The Elkhorn Valley Transmission Project connecting Dodge and Washington counties with a new 23-mile-long transmission line is up and running.
The long-planned project, which began with an agreement between the Omaha Public Power District (OPPD) and the Fremont Department of Utilities in 2014, was recently energized after the new transmission line was connected to Fremont’s Substation B was completed earlier this year.
The Elkhorn Valley Transmission Project consists of a new 161kV transmission line between OPPD’s existing Substation 1226—located near Highway 91 and County Road 27—west of Blair and OPPD’s existing Substation 991—located on U Boulevard and S. County Road 26—east of Fremont.
A new 69kV line was also built between Substation 991 northeast of Fremont and the Fremont Department of Utilities Substation B located on North Luther Road and Highway 30.
According to City Administrator Brian Newton, the new transmission line provides much-needed reliability.
“Having another source of power into the city provides an extra level of reliability to ensure Fremont’s power availability is as close to 100 percent as possible,” he said.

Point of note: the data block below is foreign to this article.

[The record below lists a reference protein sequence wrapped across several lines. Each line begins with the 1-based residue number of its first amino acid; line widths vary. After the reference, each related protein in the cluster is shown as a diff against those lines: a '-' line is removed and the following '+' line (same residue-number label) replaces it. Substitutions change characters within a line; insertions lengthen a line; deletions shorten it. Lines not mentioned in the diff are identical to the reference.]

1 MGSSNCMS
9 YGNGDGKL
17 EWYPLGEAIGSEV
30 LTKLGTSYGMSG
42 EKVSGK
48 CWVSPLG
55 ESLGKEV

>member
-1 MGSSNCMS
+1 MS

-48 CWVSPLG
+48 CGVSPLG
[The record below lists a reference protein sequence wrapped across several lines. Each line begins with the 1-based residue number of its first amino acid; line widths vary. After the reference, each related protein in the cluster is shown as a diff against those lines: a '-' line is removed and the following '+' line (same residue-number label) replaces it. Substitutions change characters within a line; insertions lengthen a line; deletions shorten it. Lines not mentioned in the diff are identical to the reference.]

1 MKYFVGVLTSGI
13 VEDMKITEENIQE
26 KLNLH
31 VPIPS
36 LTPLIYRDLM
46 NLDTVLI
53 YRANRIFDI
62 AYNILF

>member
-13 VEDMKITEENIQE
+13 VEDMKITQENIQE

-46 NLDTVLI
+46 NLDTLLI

Newton says increased reliability goes a long way toward ensuring the city never experiences “rolling blackouts” which were a potential threat during the summer months prior to the project being completed.
“There were times in the summer where that lonely old transmission line to the grid was at its capacity,” he said. “Had something happened to that we pretty much would have been an island and we could have had rolling blackouts.”
The project should also improve the Fremont Department of Utilities’ flexibility for planned outages and augment its ability to diversify its energy options, including renewables.
As a southwest Power Pool project, the Elkhorn Valley Transmission Project should provide the necessary reliability and capacity needed to serve future growth for both OPPD and Fremont customers, and enhance economic development opportunities in and around the Fremont area, released information says.
“By adding another transmission line what we are doing is adding like another segment to a spider web and what that does is gives you more strength and more flexibility to be able to serve energy in the area,” Tim Nissen, OPPD Director of Engineering, said.
The new lines are owned and will be maintained by OPPD.